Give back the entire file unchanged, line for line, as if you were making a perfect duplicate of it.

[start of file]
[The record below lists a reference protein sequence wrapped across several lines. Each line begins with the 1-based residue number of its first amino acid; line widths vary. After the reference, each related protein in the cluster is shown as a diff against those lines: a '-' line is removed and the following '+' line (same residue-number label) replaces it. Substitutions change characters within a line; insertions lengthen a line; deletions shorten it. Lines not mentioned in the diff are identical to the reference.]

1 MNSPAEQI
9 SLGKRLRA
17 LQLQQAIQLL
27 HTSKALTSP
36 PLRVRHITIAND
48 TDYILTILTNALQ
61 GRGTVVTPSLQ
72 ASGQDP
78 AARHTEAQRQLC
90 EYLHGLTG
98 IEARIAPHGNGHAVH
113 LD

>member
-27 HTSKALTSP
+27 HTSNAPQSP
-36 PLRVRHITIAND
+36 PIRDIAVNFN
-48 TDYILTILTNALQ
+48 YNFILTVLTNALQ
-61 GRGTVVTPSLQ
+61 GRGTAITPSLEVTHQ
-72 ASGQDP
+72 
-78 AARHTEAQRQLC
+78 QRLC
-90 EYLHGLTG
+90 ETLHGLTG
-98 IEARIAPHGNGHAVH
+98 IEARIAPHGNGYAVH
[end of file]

[The record below lists a reference protein sequence wrapped across several lines. Each line begins with the 1-based residue number of its first amino acid; line widths vary. After the reference, each related protein in the cluster is shown as a diff against those lines: a '-' line is removed and the following '+' line (same residue-number label) replaces it. Substitutions change characters within a line; insertions lengthen a line; deletions shorten it. Lines not mentioned in the diff are identical to the reference.]

1 MNSPAEQI
9 SLGKRLRA
17 LQLQQAIQLL
27 HTSKALTSP
36 PLRVRHITIAND
48 TDYILTILTNALQ
61 GRGTVVTPSLQ
72 ASGQDP
78 AARHTEAQRQLC
90 EYLHGLTG
98 IEARIAPHGNGHAVH
113 LD

>member
-27 HTSKALTSP
+27 HTSNAPQSP
-36 PLRVRHITIAND
+36 PIRDIAVNFN
-48 TDYILTILTNALQ
+48 YNFILTVLTNALQ
-61 GRGTVVTPSLQ
+61 GRGTAITPSLEVTHQ
-72 ASGQDP
+72 
-78 AARHTEAQRQLC
+78 QRLC
-90 EYLHGLTG
+90 ETLHGLTG
-98 IEARIAPHGNGHAVH
+98 IEARIAPHGNGYAVH